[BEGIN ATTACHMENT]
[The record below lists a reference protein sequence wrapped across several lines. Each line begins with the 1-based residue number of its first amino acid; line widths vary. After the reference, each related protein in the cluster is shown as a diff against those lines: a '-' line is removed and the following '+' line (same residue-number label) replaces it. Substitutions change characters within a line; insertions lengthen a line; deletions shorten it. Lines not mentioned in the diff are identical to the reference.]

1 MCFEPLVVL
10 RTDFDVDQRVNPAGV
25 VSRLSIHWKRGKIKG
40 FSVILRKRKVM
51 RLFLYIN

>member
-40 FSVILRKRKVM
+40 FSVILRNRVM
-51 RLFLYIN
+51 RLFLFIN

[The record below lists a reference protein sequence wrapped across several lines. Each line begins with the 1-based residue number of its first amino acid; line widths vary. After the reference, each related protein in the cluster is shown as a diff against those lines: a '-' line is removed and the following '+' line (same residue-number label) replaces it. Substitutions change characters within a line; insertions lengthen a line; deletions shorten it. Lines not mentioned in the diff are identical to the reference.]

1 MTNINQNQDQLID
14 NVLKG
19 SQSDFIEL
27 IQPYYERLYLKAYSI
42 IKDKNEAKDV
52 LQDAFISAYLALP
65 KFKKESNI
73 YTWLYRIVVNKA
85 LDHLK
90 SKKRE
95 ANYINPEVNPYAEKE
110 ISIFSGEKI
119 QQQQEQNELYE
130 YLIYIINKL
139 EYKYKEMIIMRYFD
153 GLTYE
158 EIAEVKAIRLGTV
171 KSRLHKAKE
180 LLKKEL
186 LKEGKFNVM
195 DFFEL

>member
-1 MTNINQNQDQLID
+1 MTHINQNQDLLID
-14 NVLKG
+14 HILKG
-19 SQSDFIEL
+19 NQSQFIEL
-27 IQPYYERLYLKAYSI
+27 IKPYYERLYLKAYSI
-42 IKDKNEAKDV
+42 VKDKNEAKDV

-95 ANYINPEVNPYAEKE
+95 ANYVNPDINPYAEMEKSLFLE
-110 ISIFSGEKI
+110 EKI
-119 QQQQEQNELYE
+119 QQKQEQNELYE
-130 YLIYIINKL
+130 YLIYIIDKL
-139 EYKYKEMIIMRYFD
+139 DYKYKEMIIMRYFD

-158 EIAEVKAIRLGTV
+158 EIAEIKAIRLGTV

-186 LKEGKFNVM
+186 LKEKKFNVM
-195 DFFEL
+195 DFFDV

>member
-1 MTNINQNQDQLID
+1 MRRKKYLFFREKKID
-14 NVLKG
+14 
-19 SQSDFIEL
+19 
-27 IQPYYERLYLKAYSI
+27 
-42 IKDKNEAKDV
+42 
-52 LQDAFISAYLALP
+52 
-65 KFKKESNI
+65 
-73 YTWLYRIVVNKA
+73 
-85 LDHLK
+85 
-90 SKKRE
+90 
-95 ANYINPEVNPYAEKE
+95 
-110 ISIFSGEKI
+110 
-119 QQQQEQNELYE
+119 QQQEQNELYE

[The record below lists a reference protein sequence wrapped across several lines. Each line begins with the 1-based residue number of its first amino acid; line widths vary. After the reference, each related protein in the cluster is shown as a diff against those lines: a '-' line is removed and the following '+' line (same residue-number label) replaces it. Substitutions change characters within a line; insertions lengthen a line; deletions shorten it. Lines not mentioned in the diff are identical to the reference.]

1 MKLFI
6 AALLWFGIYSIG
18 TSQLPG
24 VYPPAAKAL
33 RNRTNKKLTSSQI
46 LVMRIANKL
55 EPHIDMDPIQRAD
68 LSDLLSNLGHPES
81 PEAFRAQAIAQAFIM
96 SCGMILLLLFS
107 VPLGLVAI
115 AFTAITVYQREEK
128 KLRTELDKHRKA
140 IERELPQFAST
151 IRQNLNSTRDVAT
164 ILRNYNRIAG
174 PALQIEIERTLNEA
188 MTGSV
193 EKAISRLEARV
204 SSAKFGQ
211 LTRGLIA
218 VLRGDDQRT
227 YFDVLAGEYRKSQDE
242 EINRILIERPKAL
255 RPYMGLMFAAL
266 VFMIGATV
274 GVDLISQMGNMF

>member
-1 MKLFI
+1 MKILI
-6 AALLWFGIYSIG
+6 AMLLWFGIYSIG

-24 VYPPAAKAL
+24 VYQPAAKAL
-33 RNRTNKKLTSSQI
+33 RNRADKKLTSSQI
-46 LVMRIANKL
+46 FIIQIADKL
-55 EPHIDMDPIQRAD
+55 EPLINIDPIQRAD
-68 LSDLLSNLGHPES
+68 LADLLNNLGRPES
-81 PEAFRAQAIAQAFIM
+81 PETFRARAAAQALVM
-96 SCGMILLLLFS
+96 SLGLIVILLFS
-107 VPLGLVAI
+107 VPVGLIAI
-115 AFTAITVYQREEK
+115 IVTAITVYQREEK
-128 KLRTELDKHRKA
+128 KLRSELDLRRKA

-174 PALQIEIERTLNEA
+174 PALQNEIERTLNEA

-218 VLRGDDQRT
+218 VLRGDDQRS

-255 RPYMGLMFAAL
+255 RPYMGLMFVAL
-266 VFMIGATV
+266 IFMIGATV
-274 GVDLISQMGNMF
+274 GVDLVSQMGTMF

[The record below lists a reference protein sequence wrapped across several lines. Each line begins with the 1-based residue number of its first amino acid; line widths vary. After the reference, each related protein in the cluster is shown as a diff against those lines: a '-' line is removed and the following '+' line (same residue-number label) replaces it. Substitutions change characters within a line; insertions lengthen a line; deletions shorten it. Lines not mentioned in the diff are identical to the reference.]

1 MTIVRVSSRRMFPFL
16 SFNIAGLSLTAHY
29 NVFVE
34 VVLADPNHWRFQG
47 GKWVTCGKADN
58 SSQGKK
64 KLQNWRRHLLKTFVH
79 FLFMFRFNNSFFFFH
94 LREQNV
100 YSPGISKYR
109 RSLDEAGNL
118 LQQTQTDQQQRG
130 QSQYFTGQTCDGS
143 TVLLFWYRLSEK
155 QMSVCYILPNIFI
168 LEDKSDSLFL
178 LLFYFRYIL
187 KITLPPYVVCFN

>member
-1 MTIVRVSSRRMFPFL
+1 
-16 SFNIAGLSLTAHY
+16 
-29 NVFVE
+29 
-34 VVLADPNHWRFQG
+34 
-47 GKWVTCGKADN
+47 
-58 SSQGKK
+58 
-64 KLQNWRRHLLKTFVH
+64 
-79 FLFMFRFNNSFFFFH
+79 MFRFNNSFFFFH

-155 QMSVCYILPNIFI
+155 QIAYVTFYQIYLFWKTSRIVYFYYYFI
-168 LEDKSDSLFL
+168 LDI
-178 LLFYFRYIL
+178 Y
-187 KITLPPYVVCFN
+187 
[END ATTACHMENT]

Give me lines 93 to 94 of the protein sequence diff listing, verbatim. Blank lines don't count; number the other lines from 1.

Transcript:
33 RNRTNKKLTSSQI
46 LVMRIANKL